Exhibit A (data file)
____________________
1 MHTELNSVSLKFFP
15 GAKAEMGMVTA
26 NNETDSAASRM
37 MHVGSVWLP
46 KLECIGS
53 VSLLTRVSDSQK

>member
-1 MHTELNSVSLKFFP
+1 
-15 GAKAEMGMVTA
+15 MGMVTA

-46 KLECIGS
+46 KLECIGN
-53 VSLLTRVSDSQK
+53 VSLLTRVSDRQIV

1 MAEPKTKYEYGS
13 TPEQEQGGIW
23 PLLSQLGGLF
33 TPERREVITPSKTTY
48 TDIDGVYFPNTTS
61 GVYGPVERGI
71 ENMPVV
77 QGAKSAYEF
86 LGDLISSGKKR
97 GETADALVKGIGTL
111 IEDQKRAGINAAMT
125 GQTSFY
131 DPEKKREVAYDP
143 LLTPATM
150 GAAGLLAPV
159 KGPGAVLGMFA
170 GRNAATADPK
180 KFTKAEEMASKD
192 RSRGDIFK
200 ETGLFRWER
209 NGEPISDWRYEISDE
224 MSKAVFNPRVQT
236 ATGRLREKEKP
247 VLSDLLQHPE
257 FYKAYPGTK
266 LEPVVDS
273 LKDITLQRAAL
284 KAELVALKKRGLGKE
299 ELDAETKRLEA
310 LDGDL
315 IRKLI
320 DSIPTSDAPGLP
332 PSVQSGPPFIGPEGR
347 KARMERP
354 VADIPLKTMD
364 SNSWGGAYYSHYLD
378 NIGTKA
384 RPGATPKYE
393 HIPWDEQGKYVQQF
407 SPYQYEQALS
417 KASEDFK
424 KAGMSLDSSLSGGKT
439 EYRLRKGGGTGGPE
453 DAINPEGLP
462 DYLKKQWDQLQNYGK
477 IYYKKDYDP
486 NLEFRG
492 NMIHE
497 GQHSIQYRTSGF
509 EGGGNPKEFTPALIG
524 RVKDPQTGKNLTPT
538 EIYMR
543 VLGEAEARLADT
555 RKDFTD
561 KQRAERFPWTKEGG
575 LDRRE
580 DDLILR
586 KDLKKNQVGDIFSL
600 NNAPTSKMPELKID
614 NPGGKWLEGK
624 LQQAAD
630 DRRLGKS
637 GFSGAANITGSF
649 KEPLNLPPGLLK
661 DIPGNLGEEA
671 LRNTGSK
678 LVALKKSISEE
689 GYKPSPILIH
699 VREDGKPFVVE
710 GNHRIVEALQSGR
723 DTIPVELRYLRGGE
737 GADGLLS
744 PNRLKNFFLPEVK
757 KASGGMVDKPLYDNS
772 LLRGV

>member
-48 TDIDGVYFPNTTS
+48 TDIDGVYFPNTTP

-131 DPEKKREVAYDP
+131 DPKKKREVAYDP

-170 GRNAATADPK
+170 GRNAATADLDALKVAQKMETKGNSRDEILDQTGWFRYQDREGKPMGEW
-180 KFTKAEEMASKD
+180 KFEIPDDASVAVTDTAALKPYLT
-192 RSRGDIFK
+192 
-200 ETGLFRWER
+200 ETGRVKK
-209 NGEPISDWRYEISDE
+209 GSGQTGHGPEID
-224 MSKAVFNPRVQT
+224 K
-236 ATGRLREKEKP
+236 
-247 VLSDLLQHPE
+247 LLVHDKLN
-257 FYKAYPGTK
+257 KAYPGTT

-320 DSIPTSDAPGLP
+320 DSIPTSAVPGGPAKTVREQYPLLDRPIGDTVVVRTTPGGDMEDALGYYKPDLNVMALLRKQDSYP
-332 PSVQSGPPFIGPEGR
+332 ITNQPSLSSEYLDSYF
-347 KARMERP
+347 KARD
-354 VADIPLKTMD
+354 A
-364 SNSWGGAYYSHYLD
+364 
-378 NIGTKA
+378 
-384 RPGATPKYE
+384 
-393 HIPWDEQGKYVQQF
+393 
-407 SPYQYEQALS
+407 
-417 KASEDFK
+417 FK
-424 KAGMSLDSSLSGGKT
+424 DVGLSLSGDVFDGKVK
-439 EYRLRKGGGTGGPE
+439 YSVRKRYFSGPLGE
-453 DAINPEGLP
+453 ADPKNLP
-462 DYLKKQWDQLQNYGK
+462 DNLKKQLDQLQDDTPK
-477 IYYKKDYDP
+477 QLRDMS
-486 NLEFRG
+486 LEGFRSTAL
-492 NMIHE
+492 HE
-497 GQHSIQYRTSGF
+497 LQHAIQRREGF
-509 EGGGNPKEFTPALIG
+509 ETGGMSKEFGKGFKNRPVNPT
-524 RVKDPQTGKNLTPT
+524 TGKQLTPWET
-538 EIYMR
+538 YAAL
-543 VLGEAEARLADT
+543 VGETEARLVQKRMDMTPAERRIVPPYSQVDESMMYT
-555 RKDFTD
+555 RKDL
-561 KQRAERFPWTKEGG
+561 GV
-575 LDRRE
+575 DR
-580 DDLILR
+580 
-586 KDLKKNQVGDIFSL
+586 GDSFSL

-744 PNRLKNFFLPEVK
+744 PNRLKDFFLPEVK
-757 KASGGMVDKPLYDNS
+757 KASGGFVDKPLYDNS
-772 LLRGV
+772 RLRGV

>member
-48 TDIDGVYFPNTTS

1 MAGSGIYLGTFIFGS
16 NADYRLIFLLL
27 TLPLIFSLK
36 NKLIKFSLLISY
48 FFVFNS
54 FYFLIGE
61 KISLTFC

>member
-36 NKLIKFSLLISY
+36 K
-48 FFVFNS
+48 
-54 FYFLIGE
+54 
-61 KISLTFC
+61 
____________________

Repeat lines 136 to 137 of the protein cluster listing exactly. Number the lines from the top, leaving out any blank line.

-439 EYRLRKGGGTGGPE
+439 YSVRKRYFSGPLGE